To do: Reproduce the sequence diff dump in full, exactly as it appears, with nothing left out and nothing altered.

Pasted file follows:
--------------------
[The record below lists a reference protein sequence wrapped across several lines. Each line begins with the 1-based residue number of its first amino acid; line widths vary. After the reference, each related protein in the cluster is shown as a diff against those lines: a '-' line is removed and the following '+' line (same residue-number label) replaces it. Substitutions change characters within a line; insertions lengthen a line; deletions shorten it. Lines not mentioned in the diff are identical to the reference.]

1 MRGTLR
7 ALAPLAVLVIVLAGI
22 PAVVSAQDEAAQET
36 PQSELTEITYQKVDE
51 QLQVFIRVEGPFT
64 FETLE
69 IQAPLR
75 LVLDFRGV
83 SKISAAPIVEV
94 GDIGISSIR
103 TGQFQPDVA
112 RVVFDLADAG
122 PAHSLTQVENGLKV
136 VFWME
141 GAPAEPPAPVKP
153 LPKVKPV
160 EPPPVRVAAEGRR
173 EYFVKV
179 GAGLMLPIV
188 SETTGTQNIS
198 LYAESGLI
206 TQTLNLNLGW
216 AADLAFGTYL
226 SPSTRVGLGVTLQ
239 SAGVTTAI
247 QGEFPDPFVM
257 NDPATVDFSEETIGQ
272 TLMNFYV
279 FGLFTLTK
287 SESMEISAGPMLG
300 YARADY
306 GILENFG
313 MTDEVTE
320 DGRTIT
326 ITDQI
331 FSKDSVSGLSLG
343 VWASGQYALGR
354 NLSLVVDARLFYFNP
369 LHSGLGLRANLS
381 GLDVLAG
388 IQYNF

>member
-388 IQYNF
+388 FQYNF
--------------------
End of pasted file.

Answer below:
[The record below lists a reference protein sequence wrapped across several lines. Each line begins with the 1-based residue number of its first amino acid; line widths vary. After the reference, each related protein in the cluster is shown as a diff against those lines: a '-' line is removed and the following '+' line (same residue-number label) replaces it. Substitutions change characters within a line; insertions lengthen a line; deletions shorten it. Lines not mentioned in the diff are identical to the reference.]

1 MRGTLR
7 ALAPLAVLVIVLAGI
22 PAVVSAQDEAAQET
36 PQSELTEITYQKVDE
51 QLQVFIRVEGPFT
64 FETLE
69 IQAPLR
75 LVLDFRGV
83 SKISAAPIVEV
94 GDIGISSIR
103 TGQFQPDVA
112 RVVFDLADAG
122 PAHSLTQVENGLKV
136 VFWME
141 GAPAEPPAPVKP
153 LPKVKPV
160 EPPPVRVAAEGRR
173 EYFVKV
179 GAGLMLPIV
188 SETTGTQNIS
198 LYAESGLI
206 TQTLNLNLGW
216 AADLAFGTYL
226 SPSTRVGLGVTLQ
239 SAGVTTAI
247 QGEFPDPFVM
257 NDPATVDFSEETIGQ
272 TLMNFYV
279 FGLFTLTK
287 SESMEISAGPMLG
300 YARADY
306 GILENFG
313 MTDEVTE
320 DGRTIT
326 ITDQI
331 FSKDSVSGLSLG
343 VWASGQYALGR
354 NLSLVVDARLFYFNP
369 LHSGLGLRANLS
381 GLDVLAG
388 IQYNF

>member
-388 IQYNF
+388 FQYNF